When either the implant position is not desirable or the access to the retaining screw would emerge from the buccal or labial surface a cement approach may be the only option. Therefore implant position will directly affect abutment choice. After adequate healing if a provisional abutment has been used it needs to be replaced by the final abutment. Ideally the choice of the final abutment was decided at the treatment planning stage, NobelClincian software is ideally suited for this. The abutments fall in the following broad categories: Stock, Castable, CAD/CAM, and one piece abutment / restoration. The literature is consistent that CAD/CAM abutments are at least as accurate as cast and prefabricated abutments, with the distinct advantage of having the ability to develop ideal contours to support soft tissue profiles.
Abutment considerations in cement retained implant full crowns
Cementing on an implant abutment can be achieved by either using prefabricated abutments of custom abutments. The prefabricated abutments are available in tooth specific formats that replicate the preparation of a natural tooth. These come in mostly metallic forms and allow for the design of anatomically correct tooth replacements. If one chooses to use a metallic or ceramic abutment and it requires modification this can be achieved intra orally with the use of fine diamonds and copious amounts of water during the preparation procedure.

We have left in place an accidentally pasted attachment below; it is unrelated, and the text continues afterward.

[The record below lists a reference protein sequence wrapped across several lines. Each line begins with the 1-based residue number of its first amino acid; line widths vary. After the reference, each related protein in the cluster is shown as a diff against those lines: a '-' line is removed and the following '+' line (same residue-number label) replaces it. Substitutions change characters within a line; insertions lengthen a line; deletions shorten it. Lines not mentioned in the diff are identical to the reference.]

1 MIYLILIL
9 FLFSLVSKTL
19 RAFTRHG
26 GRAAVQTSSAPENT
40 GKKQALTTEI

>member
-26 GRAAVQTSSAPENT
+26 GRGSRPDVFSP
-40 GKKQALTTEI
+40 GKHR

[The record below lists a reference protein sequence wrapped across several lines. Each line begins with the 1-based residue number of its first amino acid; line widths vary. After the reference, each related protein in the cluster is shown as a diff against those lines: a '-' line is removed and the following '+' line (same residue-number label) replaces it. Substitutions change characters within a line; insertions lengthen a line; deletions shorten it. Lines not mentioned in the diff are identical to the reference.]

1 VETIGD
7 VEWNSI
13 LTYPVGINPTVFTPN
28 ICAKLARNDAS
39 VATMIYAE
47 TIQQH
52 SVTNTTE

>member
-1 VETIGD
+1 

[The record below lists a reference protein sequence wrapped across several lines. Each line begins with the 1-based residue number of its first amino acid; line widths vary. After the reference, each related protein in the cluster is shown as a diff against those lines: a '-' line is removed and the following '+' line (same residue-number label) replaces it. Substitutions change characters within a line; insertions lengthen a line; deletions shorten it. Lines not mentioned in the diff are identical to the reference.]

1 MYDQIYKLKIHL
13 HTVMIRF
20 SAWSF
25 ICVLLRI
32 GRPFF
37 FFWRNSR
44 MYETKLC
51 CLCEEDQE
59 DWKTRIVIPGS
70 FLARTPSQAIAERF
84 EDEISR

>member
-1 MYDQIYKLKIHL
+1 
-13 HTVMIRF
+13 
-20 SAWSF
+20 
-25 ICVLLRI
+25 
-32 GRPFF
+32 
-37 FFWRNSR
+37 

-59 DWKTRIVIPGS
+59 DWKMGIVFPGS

The custom abutment design allows for the choice of different materials that are either metal, ceramic, or metal connection with ceramic cemented to the them. The choice of which one to use is dependent upon an number of factors including but not limited to: position in the oral cavity, soft tissue profile, adjacent teeth or implants, opposing arch, requirements of material strength, inter arch distance, and the choice of material for the final restoration. The fabrication of these abutments can be accomplished by conventional impression procedures or scanning of the implant position and orientation thru the use of scan bodies.
Abutment considerations in screw retained implant full crowns
The screw retained restoration can be fabricated either as a one piece restoration (abutment / crown all one piece) or separately. In the latter approach the abutment can be placed and the an abutment level impression made, a provisional can be placed to the abutment at that time. . In the one piece final restoration the abutment and final crown may be in various formats: metal ceramic crown, ceramic crown to metal insert that are luted together, or all ceramic. The latter may be problematic in the potential for breakage and wear of the ceramic component that interfaces with the implant connection.
It is also possible to have custom abutments that are then “tapped”, thus using a screw to retain the final restoration to the abutment from a different position. This helps in correcting implant placement issues.
As esthetics is critical and the soft tissue architecture and thickness play a critical role, ceramic abutments will provide a more acceptable esthetic result. The coro-apical position of the implant is also critical to accomplish proper emergence profile. Finally the choice of the abutment must satisfy all aspects of the esthetic needs. The use of various materials such as all ceramic, metals that allow opaquing of the surface or yellow gold will improve the overall esthetic appeal.
Figure 1 Figure 2
Figures 1 & 2: Ceramic abutments with ceramic substructures
Figure 3: Screw retrained metal ceramic substructure with metal abutments (Not ASC),
one abutment does not allow for screw retention
Figure 4: Lingual tap of metal ceramic custom abutment with full crown